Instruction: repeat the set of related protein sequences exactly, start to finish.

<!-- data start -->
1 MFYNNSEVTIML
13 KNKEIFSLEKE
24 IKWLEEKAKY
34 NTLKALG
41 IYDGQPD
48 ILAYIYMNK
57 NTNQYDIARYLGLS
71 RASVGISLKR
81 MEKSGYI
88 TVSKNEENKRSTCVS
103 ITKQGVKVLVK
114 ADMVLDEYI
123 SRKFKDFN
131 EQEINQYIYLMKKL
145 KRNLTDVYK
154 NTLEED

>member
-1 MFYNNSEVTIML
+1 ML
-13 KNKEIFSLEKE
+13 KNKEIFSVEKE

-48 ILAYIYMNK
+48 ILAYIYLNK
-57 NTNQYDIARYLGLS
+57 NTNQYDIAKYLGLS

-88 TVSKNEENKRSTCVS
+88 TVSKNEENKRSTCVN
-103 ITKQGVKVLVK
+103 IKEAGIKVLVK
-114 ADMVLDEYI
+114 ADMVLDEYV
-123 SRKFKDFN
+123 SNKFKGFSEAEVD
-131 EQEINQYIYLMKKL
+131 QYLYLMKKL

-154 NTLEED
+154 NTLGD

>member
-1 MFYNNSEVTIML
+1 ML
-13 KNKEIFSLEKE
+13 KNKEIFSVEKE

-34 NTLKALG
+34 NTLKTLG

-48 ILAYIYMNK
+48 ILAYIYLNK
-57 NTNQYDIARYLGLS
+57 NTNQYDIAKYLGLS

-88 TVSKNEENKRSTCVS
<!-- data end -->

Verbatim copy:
1 MFYNNSEVTIML
13 KNKEIFSLEKE
24 IKWLEEKAKY
34 NTLKALG
41 IYDGQPD
48 ILAYIYMNK
57 NTNQYDIARYLGLS
71 RASVGISLKR
81 MEKSGYI
88 TVSKNEENKRSTCVS
103 ITKQGVKVLVK
114 ADMVLDEYI
123 SRKFKDFN
131 EQEINQYIYLMKKL
145 KRNLTDVYK
154 NTLEED

>member
-1 MFYNNSEVTIML
+1 ML
-13 KNKEIFSLEKE
+13 KNKEIFSVEKE

-48 ILAYIYMNK
+48 ILAYIYLNK
-57 NTNQYDIARYLGLS
+57 NTNQYDIAKYLGLS

-88 TVSKNEENKRSTCVS
+88 TVSKNEENKRSTCVN
-103 ITKQGVKVLVK
+103 IKEAGIKVLVK
-114 ADMVLDEYI
+114 ADMVLDEYV
-123 SRKFKDFN
+123 SNKFKGFSEAEVD
-131 EQEINQYIYLMKKL
+131 QYLYLMKKL

-154 NTLEED
+154 NTLGD

>member
-1 MFYNNSEVTIML
+1 ML
-13 KNKEIFSLEKE
+13 KNKEIFSVEKE

-34 NTLKALG
+34 NTLKTLG

-48 ILAYIYMNK
+48 ILAYIYLNK
-57 NTNQYDIARYLGLS
+57 NTNQYDIAKYLGLS

-88 TVSKNEENKRSTCVS